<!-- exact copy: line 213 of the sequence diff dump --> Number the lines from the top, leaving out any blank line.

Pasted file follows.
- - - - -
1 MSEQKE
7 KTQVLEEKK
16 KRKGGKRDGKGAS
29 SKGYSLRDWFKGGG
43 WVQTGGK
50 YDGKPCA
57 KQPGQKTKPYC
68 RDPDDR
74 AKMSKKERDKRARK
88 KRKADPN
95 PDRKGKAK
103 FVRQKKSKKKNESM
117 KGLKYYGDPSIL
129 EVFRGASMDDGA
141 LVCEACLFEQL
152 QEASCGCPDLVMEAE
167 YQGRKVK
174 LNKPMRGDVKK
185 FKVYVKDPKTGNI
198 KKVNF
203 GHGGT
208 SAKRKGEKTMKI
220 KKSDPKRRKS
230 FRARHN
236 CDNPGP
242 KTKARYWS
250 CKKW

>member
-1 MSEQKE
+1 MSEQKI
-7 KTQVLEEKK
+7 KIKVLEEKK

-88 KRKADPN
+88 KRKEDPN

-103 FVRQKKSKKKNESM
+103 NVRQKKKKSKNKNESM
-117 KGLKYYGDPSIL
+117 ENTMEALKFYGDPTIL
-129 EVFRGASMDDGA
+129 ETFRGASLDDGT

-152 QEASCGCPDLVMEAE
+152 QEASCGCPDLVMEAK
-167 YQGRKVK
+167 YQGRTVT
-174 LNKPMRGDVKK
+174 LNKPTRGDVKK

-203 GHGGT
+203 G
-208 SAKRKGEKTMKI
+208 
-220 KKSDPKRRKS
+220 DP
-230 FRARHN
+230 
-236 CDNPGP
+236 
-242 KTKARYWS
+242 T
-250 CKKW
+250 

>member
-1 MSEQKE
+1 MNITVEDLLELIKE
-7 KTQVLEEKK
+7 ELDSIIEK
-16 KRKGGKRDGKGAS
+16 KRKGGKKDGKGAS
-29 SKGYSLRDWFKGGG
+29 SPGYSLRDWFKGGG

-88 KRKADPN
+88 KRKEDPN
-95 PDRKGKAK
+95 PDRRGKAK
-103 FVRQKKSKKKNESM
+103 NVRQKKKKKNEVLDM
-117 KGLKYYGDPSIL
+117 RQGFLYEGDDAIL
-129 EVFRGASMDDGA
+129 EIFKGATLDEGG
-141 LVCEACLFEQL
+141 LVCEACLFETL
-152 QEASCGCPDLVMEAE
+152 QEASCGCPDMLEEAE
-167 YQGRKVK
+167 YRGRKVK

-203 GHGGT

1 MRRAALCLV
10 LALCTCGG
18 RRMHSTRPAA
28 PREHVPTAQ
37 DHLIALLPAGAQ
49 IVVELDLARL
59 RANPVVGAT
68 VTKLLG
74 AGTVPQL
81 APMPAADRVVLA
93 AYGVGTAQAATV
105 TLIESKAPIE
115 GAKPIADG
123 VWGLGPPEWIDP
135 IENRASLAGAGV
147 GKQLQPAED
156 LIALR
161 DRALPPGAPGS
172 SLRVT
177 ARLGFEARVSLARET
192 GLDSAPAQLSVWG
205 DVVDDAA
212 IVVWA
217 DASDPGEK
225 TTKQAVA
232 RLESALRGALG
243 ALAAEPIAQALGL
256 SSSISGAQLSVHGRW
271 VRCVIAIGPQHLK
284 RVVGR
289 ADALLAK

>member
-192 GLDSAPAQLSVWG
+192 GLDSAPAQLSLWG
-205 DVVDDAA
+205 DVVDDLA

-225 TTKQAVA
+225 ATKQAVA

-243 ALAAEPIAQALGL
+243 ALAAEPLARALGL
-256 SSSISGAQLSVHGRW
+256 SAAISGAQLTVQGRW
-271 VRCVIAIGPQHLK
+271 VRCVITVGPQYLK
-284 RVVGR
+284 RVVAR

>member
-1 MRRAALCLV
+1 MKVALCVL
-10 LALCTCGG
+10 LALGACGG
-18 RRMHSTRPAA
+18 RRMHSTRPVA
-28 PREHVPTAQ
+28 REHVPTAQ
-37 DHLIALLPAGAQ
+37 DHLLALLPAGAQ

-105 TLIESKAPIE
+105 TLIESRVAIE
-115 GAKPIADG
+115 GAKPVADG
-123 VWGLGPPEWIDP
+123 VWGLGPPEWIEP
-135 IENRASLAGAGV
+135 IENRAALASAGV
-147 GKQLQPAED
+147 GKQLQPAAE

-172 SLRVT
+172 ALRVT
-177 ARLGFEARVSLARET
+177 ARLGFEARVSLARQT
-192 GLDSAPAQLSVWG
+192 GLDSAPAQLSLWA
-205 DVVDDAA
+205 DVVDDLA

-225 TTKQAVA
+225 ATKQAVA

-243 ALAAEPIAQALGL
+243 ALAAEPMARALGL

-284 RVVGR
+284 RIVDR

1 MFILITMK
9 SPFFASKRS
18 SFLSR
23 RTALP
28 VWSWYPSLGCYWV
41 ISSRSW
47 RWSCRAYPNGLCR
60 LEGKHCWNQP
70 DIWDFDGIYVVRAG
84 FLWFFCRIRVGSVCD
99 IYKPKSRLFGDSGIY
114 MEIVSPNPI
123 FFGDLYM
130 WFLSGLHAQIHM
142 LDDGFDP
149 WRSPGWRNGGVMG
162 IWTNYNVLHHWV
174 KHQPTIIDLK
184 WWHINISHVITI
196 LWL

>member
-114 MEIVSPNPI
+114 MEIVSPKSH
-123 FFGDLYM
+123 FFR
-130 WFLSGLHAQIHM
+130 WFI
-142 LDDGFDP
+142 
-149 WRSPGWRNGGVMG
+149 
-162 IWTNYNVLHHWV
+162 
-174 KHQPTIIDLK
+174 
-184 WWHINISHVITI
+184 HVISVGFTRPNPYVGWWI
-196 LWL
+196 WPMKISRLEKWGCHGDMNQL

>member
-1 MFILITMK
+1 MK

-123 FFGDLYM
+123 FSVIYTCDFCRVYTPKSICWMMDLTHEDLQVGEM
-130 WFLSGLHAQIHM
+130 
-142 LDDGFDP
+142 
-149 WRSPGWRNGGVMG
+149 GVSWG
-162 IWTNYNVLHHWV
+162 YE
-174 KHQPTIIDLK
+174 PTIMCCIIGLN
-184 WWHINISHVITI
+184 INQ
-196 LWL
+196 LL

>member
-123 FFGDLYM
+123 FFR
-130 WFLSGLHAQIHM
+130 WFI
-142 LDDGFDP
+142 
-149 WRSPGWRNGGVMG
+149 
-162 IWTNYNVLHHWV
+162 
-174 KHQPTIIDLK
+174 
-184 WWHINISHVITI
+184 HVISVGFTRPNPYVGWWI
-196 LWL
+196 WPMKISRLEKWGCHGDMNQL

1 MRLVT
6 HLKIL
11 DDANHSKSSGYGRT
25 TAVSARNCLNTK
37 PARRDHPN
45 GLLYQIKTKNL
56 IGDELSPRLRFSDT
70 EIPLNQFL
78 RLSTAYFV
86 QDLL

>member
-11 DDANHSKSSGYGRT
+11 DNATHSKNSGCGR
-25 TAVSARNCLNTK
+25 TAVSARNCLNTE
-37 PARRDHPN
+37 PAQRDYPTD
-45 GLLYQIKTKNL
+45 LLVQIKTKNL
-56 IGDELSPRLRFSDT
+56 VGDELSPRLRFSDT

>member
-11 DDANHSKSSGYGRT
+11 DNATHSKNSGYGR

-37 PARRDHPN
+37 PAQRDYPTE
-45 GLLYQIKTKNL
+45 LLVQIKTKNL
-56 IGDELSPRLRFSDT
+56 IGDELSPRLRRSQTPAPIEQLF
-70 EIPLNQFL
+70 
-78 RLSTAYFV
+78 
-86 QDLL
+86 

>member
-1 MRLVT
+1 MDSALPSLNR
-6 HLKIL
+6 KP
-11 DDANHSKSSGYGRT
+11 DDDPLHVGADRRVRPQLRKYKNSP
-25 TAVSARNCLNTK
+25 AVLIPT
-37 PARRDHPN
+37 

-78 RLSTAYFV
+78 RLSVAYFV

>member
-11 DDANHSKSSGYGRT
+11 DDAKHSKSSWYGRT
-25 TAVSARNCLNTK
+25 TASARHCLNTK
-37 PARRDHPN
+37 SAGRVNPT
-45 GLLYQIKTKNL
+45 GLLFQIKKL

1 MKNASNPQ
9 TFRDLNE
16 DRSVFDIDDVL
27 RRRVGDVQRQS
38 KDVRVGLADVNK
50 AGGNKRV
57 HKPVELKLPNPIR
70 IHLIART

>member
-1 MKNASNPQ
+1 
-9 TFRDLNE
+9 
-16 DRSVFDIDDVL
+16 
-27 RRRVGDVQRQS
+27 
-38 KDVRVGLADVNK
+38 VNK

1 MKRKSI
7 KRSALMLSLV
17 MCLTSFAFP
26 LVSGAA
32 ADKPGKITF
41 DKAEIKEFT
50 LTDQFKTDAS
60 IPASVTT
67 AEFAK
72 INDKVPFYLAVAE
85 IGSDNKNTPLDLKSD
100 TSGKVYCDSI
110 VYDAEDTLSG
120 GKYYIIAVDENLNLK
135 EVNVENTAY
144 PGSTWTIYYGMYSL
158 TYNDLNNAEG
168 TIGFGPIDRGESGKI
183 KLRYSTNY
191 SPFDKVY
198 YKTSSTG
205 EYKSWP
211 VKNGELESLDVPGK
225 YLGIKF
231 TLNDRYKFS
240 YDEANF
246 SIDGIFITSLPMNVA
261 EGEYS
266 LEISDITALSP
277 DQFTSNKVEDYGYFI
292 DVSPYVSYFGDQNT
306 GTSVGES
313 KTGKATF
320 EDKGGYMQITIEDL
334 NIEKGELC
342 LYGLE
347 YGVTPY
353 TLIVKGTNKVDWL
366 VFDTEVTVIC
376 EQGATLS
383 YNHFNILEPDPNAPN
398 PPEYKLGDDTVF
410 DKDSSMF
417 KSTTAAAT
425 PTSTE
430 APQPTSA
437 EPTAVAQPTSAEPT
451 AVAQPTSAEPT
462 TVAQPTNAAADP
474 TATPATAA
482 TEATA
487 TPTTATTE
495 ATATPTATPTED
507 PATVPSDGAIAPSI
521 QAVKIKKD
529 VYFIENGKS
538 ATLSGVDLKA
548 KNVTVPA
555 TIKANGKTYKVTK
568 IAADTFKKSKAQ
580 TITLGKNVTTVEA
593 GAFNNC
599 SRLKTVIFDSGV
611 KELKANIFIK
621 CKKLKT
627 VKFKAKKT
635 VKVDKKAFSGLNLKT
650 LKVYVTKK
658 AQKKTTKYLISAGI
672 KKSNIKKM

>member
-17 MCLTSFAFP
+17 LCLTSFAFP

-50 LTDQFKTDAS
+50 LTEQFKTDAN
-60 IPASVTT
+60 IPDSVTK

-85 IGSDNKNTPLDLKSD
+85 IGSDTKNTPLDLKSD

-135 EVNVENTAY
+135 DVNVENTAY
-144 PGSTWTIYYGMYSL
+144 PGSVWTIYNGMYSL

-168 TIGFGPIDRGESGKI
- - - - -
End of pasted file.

+130 